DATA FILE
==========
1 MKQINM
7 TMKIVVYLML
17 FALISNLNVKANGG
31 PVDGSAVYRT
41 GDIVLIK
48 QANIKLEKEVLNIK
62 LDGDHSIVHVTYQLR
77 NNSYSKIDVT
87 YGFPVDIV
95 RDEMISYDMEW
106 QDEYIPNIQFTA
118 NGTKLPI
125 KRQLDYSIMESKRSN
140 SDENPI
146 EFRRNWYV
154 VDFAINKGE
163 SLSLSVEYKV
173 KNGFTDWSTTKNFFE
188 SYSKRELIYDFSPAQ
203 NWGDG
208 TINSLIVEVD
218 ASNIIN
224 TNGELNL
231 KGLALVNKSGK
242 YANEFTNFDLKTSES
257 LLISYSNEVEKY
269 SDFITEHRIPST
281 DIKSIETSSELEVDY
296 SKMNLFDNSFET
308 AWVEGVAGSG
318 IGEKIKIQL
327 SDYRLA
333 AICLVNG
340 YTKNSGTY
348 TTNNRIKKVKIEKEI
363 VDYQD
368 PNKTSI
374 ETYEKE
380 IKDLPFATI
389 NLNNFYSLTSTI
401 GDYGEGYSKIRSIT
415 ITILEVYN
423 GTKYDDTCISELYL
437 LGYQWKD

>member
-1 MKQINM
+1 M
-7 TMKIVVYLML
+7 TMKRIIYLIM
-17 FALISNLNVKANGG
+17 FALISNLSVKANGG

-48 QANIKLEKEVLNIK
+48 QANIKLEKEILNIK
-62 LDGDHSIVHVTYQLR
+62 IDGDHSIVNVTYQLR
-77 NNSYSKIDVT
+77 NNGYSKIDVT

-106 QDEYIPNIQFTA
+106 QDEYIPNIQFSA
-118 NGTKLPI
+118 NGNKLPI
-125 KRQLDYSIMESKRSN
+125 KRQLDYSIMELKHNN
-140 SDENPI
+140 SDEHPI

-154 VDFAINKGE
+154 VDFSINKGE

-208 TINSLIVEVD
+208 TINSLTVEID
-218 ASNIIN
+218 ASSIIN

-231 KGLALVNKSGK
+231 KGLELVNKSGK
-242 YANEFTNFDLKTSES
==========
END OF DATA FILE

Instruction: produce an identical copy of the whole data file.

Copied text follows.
1 MKQINM
7 TMKIVVYLML
17 FALISNLNVKANGG
31 PVDGSAVYRT
41 GDIVLIK
48 QANIKLEKEVLNIK
62 LDGDHSIVHVTYQLR
77 NNSYSKIDVT
87 YGFPVDIV
95 RDEMISYDMEW
106 QDEYIPNIQFTA
118 NGTKLPI
125 KRQLDYSIMESKRSN
140 SDENPI
146 EFRRNWYV
154 VDFAINKGE
163 SLSLSVEYKV
173 KNGFTDWSTTKNFFE
188 SYSKRELIYDFSPAQ
203 NWGDG
208 TINSLIVEVD
218 ASNIIN
224 TNGELNL
231 KGLALVNKSGK
242 YANEFTNFDLKTSES
257 LLISYSNEVEKY
269 SDFITEHRIPST
281 DIKSIETSSELEVDY
296 SKMNLFDNSFET
308 AWVEGVAGSG
318 IGEKIKIQL
327 SDYRLA
333 AICLVNG
340 YTKNSGTY
348 TTNNRIKKVKIEKEI
363 VDYQD
368 PNKTSI
374 ETYEKE
380 IKDLPFATI
389 NLNNFYSLTSTI
401 GDYGEGYSKIRSIT
415 ITILEVYN
423 GTKYDDTCISELYL
437 LGYQWKD

>member
-1 MKQINM
+1 M
-7 TMKIVVYLML
+7 TMKRIIYLIM
-17 FALISNLNVKANGG
+17 FALISNLSVKANGG

-48 QANIKLEKEVLNIK
+48 QANIKLEKEILNIK
-62 LDGDHSIVHVTYQLR
+62 IDGDHSIVNVTYQLR
-77 NNSYSKIDVT
+77 NNGYSKIDVT

-106 QDEYIPNIQFTA
+106 QDEYIPNIQFSA
-118 NGTKLPI
+118 NGNKLPI
-125 KRQLDYSIMESKRSN
+125 KRQLDYSIMELKHNN
-140 SDENPI
+140 SDEHPI

-154 VDFAINKGE
+154 VDFSINKGE

-208 TINSLIVEVD
+208 TINSLTVEID
-218 ASNIIN
+218 ASSIIN

-231 KGLALVNKSGK
+231 KGLELVNKSGK
-242 YANEFTNFDLKTSES